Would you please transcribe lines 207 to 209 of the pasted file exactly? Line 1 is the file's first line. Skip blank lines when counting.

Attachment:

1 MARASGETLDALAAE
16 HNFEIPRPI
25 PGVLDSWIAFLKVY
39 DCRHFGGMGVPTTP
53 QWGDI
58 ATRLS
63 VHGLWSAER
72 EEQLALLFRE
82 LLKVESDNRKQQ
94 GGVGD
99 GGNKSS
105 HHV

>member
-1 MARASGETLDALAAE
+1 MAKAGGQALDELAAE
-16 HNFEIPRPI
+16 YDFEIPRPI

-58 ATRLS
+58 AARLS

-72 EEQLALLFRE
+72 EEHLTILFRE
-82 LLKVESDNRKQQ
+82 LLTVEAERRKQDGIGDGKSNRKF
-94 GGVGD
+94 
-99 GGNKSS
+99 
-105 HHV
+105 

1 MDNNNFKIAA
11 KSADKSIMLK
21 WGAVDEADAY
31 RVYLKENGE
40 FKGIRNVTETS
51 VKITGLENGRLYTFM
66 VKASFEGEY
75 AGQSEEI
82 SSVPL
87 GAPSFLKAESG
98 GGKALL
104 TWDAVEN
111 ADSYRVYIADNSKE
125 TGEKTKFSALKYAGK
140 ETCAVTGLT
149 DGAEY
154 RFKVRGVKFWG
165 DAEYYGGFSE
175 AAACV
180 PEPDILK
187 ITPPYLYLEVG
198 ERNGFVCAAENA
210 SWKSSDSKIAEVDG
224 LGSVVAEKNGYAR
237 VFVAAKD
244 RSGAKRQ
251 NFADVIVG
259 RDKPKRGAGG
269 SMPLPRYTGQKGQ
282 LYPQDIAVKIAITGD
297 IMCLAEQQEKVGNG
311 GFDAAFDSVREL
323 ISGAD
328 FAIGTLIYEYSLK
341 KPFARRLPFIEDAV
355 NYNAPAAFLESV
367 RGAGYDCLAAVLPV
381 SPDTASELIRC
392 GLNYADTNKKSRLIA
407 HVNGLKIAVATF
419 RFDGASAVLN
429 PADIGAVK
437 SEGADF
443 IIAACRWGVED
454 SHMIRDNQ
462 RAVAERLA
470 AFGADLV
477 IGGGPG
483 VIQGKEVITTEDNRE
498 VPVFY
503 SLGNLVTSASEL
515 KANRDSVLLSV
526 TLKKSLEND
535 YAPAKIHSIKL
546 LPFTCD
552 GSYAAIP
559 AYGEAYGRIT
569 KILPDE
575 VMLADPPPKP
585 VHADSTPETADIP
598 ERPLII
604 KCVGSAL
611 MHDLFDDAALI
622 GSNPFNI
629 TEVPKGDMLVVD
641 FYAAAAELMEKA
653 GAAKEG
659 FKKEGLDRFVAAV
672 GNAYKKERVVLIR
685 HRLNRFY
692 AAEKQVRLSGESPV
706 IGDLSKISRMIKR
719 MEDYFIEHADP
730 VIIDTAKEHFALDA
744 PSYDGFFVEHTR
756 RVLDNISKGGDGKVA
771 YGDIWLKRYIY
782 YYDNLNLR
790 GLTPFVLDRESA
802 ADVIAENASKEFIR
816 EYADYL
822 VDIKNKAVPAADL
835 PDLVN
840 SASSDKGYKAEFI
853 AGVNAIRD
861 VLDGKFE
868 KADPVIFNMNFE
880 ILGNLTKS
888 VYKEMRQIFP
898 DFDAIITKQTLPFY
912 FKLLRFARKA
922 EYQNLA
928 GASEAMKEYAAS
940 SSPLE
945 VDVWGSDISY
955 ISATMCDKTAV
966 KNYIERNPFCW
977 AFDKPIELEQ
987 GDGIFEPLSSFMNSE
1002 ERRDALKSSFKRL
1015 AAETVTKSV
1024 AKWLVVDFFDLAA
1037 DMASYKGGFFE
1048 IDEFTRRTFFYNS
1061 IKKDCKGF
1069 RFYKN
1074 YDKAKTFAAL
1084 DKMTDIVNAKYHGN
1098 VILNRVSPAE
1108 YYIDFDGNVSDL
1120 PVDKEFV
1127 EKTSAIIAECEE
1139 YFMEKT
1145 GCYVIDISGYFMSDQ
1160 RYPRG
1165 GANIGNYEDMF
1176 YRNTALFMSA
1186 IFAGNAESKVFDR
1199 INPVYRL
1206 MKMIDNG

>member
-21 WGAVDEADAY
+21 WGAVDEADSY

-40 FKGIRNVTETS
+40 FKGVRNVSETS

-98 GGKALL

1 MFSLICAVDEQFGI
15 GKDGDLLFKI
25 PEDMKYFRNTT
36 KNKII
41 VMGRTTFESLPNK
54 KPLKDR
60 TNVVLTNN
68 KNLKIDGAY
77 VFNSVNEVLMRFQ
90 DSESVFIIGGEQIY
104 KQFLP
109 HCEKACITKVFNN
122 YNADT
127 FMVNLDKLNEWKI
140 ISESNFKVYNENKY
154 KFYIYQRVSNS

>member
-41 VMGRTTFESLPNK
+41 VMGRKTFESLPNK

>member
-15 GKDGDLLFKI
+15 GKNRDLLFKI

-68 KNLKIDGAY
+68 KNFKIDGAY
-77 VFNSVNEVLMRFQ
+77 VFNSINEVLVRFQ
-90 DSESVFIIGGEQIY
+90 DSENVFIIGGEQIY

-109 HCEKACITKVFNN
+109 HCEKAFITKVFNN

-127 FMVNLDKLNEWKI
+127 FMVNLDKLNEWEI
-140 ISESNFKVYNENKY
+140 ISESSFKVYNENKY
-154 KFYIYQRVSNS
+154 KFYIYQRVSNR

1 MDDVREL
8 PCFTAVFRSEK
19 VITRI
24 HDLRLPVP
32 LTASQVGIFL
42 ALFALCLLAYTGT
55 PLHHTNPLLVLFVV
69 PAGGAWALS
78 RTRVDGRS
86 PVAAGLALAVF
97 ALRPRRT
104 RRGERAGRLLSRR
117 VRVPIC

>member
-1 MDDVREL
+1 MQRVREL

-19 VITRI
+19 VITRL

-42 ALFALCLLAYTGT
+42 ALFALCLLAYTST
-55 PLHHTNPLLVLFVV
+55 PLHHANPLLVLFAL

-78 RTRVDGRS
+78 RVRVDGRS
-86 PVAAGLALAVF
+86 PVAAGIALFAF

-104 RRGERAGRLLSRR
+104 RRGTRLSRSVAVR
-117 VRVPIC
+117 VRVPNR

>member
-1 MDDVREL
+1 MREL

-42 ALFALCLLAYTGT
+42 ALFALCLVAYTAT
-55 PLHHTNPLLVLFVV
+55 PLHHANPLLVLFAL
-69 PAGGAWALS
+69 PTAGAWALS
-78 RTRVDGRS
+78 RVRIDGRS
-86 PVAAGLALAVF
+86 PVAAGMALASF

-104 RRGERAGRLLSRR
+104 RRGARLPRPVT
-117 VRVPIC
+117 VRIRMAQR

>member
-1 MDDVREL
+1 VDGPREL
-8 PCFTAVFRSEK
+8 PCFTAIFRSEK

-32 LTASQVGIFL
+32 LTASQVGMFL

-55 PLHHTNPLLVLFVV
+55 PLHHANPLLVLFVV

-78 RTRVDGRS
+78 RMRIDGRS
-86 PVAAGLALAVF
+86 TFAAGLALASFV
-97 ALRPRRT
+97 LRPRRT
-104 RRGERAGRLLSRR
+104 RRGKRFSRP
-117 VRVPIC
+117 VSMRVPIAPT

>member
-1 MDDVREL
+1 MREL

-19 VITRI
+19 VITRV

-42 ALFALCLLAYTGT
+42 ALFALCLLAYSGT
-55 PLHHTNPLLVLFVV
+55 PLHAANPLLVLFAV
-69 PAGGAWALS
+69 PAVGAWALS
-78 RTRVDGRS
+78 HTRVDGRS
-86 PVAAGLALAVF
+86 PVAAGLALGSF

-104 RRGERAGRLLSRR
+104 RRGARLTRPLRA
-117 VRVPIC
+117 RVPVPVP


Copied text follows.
+1 MQRVREL

-19 VITRI
+19 VITRL